Joe Biden blasted President Donald Trump's response to the coronavirus outbreak on Thursday and outlined how he would combat the threat differently by relying more heavily on global alliances and listening more closely to the recommendations of scientists.
“This administration has left us woefully unprepared for the exact crisis we now face,” Biden said in an 18-minute speech from his hometown of Wilmington, Delaware.
The coronavirus has upended the presidential campaign at a crucial moment. Just as Biden is beginning to pull away with the delegates needed to win the Democratic nomination, in-person campaign activities are virtually ground to a halt. And many Americans who would otherwise be tuned into politics are instead preparing for what might happen if they become infected or asked to remain home for weeks at a time.
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As financial markets spiraled, Biden sought to look past the turbulent Democratic primary and portray himself as a soothing counter to the chaos of the Trump era. Standing before a bank of American flags, he mixed indictments of Trump with his own policy proposals and the kind of national cheerleading and encouragement that he sees as critical aspects of the presidency.
“No president can promise to prevent future outbreaks, but I can promise you this: When I’m president we will be better prepared, respond better and recover better,” Biden declared. “We will lead with science, listen to the experts, will heed their advice. We’ll build American leadership and rebuild it to rally the world to meet the global threats that we are likely to face again.”
Biden touted “the ingenuity of our scientists and the resourcefulness of our people,” and he hailed the nation’s “decency” and “spirit.” But he coldly exempted Trump from such praise: “I’ll always tell you the truth,” Biden said. “This is the responsibility of a president. That’s what is owed the American people."
But Biden faced limits in presenting himself as Trump's alternative. The former vice president hasn't yet won the Democratic nomination. After Biden's plans were announced, his sole leading Democratic rival, Vermont Sen. Bernie Sanders, also scheduled remarks.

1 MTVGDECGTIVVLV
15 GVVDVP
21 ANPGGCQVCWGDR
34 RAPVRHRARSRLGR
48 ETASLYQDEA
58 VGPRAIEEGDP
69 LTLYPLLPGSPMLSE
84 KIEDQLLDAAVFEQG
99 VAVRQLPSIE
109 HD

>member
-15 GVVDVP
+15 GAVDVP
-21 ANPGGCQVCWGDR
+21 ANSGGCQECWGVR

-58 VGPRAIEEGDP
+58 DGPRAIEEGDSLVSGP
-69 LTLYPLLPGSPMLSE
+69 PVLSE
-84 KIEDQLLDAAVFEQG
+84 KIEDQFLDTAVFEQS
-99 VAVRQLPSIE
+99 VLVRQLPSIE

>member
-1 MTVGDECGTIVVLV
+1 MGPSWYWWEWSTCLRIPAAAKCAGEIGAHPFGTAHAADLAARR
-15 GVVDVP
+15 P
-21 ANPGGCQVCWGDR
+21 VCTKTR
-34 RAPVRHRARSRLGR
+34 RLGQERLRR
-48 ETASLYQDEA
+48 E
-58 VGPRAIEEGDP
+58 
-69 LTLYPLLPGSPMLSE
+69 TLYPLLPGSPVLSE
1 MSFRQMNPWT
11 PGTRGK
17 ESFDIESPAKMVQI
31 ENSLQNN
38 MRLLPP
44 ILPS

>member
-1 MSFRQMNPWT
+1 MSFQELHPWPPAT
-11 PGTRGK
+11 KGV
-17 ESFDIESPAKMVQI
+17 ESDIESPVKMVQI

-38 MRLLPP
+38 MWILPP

“If there ever was a time in the modern history of our country when we were all in this together this is the moment,” Sanders said in Burlington, Vermont, where he said the current White House was characterized by “incompetence and recklessness” that threatens “the lives of many, many people."
Sanders led voting in the first three nominating contests, only to watch Biden score a blowout in South Carolina that has carried over to more than a dozen primaries in March.
Both Democratic candidates used their remarks to recommend specific policies. Sanders, nodding to his signature demand for universal healthcare, pressed the need for all affected Americans to have access to the care they need, and he called for Trump to declare a national emergency. Biden paired his speech with the release of a litany of proposals and promises, including a call for Congress enact paid medical leave that are a staple of labor law in other major western economies.
Yet it was the former vice president who most conspicuously postured as an almost shadow president, willingly assuming the unofficial mantle of Democratic Party leader as he not-so-subtly emphasized on of his fundamental arguments: that he’d be ready on Inauguration Day for whatever challenges make their way to the Oval Office.